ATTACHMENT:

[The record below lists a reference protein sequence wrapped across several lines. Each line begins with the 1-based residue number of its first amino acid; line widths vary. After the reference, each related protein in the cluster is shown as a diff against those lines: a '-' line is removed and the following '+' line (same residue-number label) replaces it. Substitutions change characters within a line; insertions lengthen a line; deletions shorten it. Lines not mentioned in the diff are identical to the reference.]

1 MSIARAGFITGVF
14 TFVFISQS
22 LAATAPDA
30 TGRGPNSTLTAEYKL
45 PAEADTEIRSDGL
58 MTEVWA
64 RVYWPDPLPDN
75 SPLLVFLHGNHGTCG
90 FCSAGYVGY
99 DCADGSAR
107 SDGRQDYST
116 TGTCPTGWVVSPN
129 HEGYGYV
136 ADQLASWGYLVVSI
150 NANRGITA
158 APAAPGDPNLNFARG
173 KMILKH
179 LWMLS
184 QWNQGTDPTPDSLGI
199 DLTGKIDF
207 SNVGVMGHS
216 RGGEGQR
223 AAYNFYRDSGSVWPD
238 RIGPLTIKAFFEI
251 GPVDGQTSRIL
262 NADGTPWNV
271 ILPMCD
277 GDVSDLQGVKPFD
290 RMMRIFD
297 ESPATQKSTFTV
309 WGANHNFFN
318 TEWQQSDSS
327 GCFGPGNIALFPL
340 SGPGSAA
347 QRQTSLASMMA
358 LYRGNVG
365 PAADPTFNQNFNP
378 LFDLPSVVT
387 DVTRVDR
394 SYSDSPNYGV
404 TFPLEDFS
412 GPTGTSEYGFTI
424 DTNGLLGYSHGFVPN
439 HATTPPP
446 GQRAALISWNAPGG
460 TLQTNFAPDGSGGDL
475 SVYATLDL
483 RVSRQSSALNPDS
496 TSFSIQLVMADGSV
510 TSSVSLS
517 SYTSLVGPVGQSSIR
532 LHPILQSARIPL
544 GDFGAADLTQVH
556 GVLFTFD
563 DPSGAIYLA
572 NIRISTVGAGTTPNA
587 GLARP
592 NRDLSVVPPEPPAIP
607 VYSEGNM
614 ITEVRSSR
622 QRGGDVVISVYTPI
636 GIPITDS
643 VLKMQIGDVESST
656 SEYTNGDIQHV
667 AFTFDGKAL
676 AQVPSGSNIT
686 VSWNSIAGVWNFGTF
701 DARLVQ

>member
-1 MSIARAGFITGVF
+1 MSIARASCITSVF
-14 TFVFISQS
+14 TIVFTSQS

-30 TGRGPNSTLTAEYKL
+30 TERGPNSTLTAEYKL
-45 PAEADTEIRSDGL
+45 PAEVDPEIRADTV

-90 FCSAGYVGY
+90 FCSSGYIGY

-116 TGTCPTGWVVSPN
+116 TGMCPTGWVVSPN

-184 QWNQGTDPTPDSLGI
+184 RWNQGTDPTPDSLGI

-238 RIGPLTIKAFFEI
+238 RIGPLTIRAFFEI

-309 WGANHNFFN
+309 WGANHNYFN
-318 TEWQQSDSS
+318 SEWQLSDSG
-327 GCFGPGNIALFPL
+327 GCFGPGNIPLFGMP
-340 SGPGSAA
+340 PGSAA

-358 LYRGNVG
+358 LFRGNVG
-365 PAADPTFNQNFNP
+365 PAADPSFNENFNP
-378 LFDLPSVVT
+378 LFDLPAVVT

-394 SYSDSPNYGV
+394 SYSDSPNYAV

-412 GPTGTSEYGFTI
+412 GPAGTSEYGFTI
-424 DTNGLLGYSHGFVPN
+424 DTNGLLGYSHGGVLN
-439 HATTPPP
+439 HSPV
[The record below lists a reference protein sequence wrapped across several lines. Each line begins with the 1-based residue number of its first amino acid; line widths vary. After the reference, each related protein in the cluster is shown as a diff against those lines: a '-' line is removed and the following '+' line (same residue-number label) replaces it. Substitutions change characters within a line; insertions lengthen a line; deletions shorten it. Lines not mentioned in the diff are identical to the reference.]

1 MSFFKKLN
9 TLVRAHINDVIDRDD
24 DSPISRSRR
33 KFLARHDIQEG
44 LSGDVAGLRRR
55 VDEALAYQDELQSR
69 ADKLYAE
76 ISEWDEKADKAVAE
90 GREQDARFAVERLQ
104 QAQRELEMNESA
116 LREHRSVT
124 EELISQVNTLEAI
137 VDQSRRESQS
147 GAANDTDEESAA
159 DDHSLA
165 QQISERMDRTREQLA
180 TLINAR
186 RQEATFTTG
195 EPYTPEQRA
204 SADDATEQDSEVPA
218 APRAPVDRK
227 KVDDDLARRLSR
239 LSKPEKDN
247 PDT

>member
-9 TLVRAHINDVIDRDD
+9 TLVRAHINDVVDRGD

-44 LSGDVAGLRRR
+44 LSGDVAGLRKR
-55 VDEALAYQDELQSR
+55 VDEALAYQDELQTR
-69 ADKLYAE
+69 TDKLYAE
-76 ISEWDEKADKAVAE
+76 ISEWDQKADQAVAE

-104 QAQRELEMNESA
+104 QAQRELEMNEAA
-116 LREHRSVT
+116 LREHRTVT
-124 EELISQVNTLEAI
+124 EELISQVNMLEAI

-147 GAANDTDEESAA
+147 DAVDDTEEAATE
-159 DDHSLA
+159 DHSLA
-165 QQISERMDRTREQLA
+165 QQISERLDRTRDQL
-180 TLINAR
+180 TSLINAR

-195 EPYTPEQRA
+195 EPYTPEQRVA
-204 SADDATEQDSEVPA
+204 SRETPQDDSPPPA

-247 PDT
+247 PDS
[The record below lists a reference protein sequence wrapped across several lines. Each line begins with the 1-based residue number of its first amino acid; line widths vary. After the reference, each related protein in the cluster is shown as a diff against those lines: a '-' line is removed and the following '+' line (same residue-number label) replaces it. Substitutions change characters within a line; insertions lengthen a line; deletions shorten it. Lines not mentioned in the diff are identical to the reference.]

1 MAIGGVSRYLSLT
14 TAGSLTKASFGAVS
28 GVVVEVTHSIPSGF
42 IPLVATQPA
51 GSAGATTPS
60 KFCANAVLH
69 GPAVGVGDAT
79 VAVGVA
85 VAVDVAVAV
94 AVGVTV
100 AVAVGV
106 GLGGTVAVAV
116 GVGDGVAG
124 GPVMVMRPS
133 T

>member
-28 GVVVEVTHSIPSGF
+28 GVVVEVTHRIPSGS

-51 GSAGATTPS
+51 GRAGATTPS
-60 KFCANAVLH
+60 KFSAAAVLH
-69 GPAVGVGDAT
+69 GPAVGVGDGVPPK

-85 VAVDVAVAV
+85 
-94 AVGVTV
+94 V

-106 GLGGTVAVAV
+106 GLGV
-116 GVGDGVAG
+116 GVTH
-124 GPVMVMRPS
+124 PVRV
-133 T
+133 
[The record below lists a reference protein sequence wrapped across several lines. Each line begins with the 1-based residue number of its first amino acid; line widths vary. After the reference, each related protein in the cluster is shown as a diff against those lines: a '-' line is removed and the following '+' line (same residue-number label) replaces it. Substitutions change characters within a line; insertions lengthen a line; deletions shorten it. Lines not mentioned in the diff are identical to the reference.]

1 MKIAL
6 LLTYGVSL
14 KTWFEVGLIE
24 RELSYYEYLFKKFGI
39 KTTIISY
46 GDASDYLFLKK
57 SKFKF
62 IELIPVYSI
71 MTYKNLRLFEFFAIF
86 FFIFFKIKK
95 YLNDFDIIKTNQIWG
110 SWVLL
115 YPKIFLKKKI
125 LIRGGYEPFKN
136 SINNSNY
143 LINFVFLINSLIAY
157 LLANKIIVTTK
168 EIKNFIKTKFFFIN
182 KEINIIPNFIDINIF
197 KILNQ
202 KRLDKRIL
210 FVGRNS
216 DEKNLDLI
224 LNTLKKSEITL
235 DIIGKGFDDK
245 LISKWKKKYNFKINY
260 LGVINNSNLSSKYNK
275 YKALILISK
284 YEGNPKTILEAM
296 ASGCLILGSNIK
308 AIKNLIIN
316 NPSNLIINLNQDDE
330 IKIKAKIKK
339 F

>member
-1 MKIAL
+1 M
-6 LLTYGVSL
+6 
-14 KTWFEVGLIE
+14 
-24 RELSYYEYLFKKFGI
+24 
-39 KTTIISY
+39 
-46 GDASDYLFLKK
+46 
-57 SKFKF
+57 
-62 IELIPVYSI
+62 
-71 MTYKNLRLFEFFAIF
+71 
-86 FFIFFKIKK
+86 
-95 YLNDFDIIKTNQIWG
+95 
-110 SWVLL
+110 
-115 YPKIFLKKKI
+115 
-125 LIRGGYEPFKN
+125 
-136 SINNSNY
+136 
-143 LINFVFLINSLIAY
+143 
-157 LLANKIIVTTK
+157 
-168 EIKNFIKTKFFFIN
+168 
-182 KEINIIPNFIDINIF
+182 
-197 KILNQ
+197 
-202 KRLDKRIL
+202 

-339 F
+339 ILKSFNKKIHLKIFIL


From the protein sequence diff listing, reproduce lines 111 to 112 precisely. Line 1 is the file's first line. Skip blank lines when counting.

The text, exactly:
9 TLVRAHINDVIDRDD
24 DSPISRSRR